1. Answering a ~15 minute questionnaire on the website, and
  2. Sending us a saliva sample in the post (we’ll send you the kit and all the packaging)

If you’re interested please get in touch with us. You can

  • Visit the website:
  • Follow us on twitter
  • Watch a podcast by Roxy Murray, a member of our participant steering group, and by Dom Shadbolt from the (both embedded below)
  • Read more on the MS Society website
  • Email the team at

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Leave a Reply to Tony Fonda Cancel reply

  • This is exactly me and I am more than willing to help, but I signed a pledge with me, mys of and I a few years ago where I will only participate in MS research if I the lead researcher agrees to pay me back with my own results.
    In other words, I will give you saliva if you agree to hand me back my data points.

    • Thanks Tony – we’re allowed to feed back summary results for everyone who takes part and we’ll tell you if we find anything unexpected which you need to know about for medical reasons (e.g. changes in your genes which make you very likely to have dangerously high cholesterol). Beyond that we don’t have ethical approval to feed back your individual genetic profile. The reason for this is that this kind of information isn’t interpretable in a meaningful way – the vast majority of variants we test have unknown effects, and so our view is that it’s irresponsible to feed back information which cannot help you. Would be very happy to talk over phone if you’re interested – please drop me a line at if you’d like to discuss

      Take care

      • Thanks Ben,

        I think it is unethical for you to determine what is ethical, keeping in mind that many of you are still OK running trials against placebos or platform therapies.

        My ethics say I and only I decide what is right for me and you owe me my data.

        I encourage all MSers to ask for the same. That right is ours.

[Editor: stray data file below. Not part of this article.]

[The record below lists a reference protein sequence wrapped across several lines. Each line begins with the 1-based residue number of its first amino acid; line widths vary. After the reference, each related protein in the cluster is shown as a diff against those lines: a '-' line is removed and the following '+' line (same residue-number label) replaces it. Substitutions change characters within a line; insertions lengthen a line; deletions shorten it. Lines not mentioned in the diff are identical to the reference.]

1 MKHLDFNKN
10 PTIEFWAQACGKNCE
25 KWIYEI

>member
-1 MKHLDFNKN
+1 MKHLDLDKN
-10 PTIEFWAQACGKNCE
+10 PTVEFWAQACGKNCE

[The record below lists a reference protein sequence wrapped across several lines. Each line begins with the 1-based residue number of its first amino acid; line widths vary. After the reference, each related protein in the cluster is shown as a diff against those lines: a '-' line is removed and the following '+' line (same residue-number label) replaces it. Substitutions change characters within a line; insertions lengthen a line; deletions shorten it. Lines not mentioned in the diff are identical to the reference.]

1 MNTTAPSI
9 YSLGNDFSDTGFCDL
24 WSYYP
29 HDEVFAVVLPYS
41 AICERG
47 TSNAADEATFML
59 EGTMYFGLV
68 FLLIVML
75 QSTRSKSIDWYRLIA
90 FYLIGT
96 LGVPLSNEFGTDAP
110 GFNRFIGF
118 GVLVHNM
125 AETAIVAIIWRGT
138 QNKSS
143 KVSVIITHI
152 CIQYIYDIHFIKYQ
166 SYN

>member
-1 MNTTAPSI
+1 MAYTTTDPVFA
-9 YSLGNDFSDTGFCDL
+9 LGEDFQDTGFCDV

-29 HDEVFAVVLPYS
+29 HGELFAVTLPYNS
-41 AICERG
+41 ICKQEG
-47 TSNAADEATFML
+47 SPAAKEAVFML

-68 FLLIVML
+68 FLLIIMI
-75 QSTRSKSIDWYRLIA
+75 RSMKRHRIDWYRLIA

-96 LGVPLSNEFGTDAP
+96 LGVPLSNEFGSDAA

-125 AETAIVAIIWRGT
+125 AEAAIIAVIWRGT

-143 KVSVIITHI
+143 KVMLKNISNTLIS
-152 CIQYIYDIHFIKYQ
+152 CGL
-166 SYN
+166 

To y

        • Hi Tony, I understand where you’re coming from. The study has been scrutinised by an NHS Research Ethics Committee whose job it is to make sure that studies are designed in an ethical way and keep participants’ interests at heart.

          Obviously there’s no compulsion on you or anyone else to participate if it’s not for you.

          If you feel strongly about us feeding back certain types of data to individuals this is something we could explore and I would be keen to take forward. We have a fantastic steering committee who I’m sure would be interested to discuss the proposal. Please email me at if you want to discuss.

          • I would rather keep that conversation in the public domain if OK with you.
            The question is how much do I, as an individual is worth to your study? Or us as a collective? How many research subject sit on ethics committees?

            People should stop being taken for granted. You know better and this blog should lead the way.

            There is no compulsion on you to come back with a better/improved offer, or be an agent of change in any shape or form. But I will support you if you decided to do so.


  • Is this for people within the UK or can other countries also join? I would be a great addition if I may say as I am biracial and far from inbred (I hope)

    • Thanks Steve – at the moment our ethics only covers the UK but we are always interested in how to extend the study further afield. If you don’t mind dropping me a line at with some more info I’ll see what I can do

  • Very well written and understandable, interesting in my “book”. Can’t help you, though. (64 yrs, MS 35 yrs, European background in US, 🙁 Studying genetics is merely finding out the truth which is what is great about it.

  • The ethos behind studies seems to be looking for causative genes, whereas I think this type of study should be looking for protective genetics. Once found, there are new gene therapies that could be applied to these loci. The Atara T-cell modification is an example of this ethos and we should be looking for more protective potential therapeutic targets, rather than looking a causative gene that probably doesn’t exist.